Interesting idea! We haven’t built that in yet, but I think we could build a feature that would add up your donations throughout the year and track your projected impact, but wait until Giving Tuesday to actually disburse the funds (in a way that would enable the match).
Context: the report is 190 pages long and was published this month. Those who are reading it seem unlikely to reply with detailed analysis on this particular Forum post.
Object-level response: becoming excellent at chess, go, and shogi is interesting, since it is more general than being excellent at any one alone. My impression is that the AI safety community recognises the importance of milestones like this. It is simply the case that superintelligence typically means something far more general still, such as
an intellect that is much smarter than the best human brains in practically every field, including scientific creativity, general wisdom and social skills
which will not include an AI which can play a specific set of games.
Since we have now discovered that the disagreement is merely a matter of definitions, hostilities can be ceased :)
By that logic you are turning the idea of an x-risk into anything that really matters in the long run. So poverty is an x-risk too in this definition. That makes it not a useful definition and is also very different from how most people think about the term.
Extinction (or something just as bad): x-risk. I go by that.
If ‘Coordination for EA researchers’ is considered by enough people to be a worthwhile project to undertake, I’d be interested in working on that (in a project design capacity).
And on a related note, I think combining this project with others like the ‘EA expertise board’ or ‘Build a platform to match projects with people who can do them’ would enable the platform to reach a critical mass of active users, making it really worthwhile for the community.
Can it help enable Giving Tuesday matching despite many small donations throughout the year?
Thanks! Great question. Yes, it’s primarily designed to help people who aren’t as familiar with effective giving make more meaningful donations. But even for people already engaged, it’ll help organize your charities in one place, automate all of your donations, and track the impact of every dollar.
Good day all,
Can anyone please provide an example of a tangible output from this ‘research organization’ of the sort EA generally recognize and encourage?
Any rationale or consideration as to how association with such opaque groups does anything other than seriously undermine EA’s mission statement would also be appreciated.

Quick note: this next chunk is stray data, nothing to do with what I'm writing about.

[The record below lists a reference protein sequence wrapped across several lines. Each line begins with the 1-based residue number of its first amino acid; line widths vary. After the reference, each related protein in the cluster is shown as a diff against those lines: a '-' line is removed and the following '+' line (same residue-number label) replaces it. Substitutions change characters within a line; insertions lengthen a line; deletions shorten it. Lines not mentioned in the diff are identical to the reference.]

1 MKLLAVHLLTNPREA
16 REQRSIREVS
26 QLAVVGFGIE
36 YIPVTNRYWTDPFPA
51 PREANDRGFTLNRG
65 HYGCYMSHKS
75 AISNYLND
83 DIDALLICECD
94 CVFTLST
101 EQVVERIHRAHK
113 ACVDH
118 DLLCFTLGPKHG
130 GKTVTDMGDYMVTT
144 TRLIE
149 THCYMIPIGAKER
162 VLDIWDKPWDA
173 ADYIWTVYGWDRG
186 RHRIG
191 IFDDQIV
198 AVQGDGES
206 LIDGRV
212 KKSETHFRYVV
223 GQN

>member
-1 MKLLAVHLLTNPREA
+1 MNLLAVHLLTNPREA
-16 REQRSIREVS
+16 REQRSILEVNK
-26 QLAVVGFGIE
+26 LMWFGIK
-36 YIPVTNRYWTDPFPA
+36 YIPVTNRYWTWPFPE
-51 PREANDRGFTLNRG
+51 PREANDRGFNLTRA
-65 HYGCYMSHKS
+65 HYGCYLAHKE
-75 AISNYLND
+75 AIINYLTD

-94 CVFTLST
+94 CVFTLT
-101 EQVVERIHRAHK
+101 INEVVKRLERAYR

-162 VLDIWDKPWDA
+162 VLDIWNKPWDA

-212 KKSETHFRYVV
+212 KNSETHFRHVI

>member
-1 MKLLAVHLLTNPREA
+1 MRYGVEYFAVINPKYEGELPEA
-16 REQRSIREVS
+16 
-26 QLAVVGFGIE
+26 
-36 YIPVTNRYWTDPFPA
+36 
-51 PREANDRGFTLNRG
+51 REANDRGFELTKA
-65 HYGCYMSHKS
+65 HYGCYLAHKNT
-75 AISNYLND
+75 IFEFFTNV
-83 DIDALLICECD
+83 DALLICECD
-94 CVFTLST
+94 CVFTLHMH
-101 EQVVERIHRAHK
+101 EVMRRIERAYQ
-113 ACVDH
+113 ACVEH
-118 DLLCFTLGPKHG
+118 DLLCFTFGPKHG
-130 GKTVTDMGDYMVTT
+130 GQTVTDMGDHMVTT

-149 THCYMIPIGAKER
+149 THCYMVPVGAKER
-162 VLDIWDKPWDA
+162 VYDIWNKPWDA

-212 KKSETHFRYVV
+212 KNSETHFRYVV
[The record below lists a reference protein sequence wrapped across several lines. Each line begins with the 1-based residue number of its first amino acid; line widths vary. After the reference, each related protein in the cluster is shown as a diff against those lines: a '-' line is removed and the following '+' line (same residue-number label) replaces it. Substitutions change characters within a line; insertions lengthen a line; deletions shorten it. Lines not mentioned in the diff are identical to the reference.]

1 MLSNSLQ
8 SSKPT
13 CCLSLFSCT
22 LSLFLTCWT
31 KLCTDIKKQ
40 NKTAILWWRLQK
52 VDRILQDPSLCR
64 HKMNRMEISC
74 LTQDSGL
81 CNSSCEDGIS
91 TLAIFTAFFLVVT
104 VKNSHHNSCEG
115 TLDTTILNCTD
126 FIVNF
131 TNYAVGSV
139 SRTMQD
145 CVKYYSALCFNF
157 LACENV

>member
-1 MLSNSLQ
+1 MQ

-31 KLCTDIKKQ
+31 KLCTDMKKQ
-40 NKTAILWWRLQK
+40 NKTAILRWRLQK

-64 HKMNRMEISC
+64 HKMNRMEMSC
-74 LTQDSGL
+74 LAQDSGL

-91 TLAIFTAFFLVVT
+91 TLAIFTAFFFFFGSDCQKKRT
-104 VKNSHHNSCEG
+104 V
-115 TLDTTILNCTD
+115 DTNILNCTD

You might enjoy this post Claire wrote: Ethical Offsetting is Antithetical to EA.
I actually wrote up a survey a bit ago pulling together negative externalities with estimates in the literature: https://www.col-ex.org/posts/pigouvian-compendium/. From (estimated) largest to smallest, they are:
Rafa_fanboy, I’ve written to you but I’m not sure if you saw the message. You consistently make comments that aren’t helpful, and people regularly report them. Please try to keep your comments in the realm of “friendly and productive.”
Hey Holly! Since I read this post I found an accountability partner a bit later. The system works well and we’ve built it out according to our own needs, but I like that you’ve kept it simple. A lot of systems and lifehacks are very specific which makes them a pain to implement.
So thank you and good job! :)
IF I’d make an addition to your advice, it would probably be: plan a brief evaluation after x (3? 6?) months to take a bigger picture:
Has the system actually helped you accomplish things, rather than just being productive?
How do you like the role of each other? Would you like them to be more strict? Would you like them to focus on specific questions or pitfalls? (E.g. I asked my buddy to guard my from taking on too many responsibilities—when I plan a new project she asks me “ok, so what are you going to drop to make place for it?“)
This sounds promising!
one question—as i understand it’s not designed to help EA’s who already donate in cash, but mostly for people who aren’t familiar with effective giving, and won’t have enough motivation to get into it—right?
you dont need to specifically offset that, just donate to the best charity. you already have a net positive impact by being ea anyway
I see, yes good point.
It appears unfortunate that nobody can be bothered to read the underlying paper, written by Eric Drexler, a senior Oxford Martin fellow which completely reframes the AI debate, to something far from paper clips and much closer to reality. If a human sat down at Chess, Go, and Shogi and simply by playing the game became far better than any other human in a couple of weeks we would all see this as superintelligent. That this achievement is so easily dismissed to me shows an a complete unwillingness to deal with reality as it is.
I generally agree. The question is whether we should call something an X-risk by the impact if it happens alone or by the impact*probability. If the latter, and if comets are an X-risk, then we should call extreme climate change (and definitely nuclear war) an X-risk.
Thanks very much! And the workplace activism handbook looks interesting even though it’s not directly related to this particular project, so thanks for that too.
Interesting question! I think Givewell’s estimate for how much money they’ve directed over the years should be counted in some way as well.